Right after college, I went on a job interview in a poorly fitted suit and realized the ad agency I was meeting with embraced a jeans-and-T-shirt work culture. I felt totally out of place and didn’t get the job. However, if I had been interviewing with a consulting group, my suit might not have felt so out of place.

You hope that your skills and expertise will speak more loudly than your wardrobe and looks, but they do play a role in how you’re perceived by your customers. The key is to find both an organization and a style that will complement your business and personal goals.

 

Match your wardrobe to your business
Your dress code often stems from the needs of your business, such as a no-jeans policy for workers in client-facing roles at banks or law firms, or uniforms for automotive technicians who work with messy materials and dangerous tools. Use common sense to determine what your (potential) customer will expect you to wear based simply on your business. Remember YOU ARE THE BUSINESS!
It will also reflect as good judgment to a customer if you’re spot on with your manner of dress and presentation.  “As a customer, I’m looking for signs of future success – and red flags – anywhere I can find them, so clothing can be a powerful tool. If the product is creative,  a unique style can convey that you have that. If I need someone meticulous and hard-working, a pulled-together, crisp, conservative look can tell me more than words ever could.”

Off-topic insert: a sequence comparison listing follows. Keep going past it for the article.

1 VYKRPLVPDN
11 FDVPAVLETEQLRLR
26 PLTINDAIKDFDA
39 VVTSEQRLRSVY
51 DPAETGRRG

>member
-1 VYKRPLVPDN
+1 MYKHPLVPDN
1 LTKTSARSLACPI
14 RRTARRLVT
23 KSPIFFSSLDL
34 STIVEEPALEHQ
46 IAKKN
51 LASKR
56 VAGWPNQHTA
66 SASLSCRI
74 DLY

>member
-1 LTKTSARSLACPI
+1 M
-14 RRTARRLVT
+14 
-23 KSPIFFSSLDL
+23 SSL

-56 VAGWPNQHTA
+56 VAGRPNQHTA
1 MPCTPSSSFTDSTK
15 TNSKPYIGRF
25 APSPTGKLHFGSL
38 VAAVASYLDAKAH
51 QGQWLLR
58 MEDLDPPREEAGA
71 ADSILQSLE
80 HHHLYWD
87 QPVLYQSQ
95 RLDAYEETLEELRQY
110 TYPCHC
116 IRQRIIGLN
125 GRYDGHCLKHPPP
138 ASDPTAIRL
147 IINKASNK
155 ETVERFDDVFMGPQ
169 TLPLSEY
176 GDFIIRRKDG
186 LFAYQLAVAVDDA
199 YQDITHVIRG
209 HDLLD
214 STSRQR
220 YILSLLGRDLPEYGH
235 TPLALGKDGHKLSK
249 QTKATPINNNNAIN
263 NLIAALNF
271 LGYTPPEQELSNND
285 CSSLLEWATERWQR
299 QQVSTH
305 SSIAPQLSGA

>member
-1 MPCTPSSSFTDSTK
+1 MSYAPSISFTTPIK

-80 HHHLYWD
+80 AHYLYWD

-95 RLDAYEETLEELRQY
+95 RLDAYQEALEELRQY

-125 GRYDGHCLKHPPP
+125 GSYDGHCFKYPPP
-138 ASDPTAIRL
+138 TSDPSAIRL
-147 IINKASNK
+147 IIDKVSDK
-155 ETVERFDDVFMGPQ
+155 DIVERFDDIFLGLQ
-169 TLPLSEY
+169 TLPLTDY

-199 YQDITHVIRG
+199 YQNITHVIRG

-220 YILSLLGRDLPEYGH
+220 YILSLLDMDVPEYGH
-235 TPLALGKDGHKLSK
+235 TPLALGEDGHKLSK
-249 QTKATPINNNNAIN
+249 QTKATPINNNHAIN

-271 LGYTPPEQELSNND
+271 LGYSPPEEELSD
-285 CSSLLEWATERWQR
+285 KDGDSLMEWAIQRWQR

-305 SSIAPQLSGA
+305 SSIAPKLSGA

Your business need unity and uniformity with your employees
While creative positions are usually friendly to more personal expression and individuality, some roles need the unity and uniformity of suits, uniforms or standardized dress to promote an organization’s vision. That might also mean toning down your hair or makeup, as well as hiding tattoos or piercings.
Here, personal expression isn’t an asset like it can be in creative roles. Instead, matching your identity to your brand will align your image and actions, positioning you as a great company ambassador. As a business person responsible for driving sales, you can’t afford to lose customers because of an employee’s individual expression of him or herself. Additionally, you want every action and image a customer views to be consistent with your brand’s message. Unfortunately, an employee’s body art may not match that message, so I cannot allow visible tattoos or piercings.

Ultimately, your goal is to find a culture that complements your style and your business goals.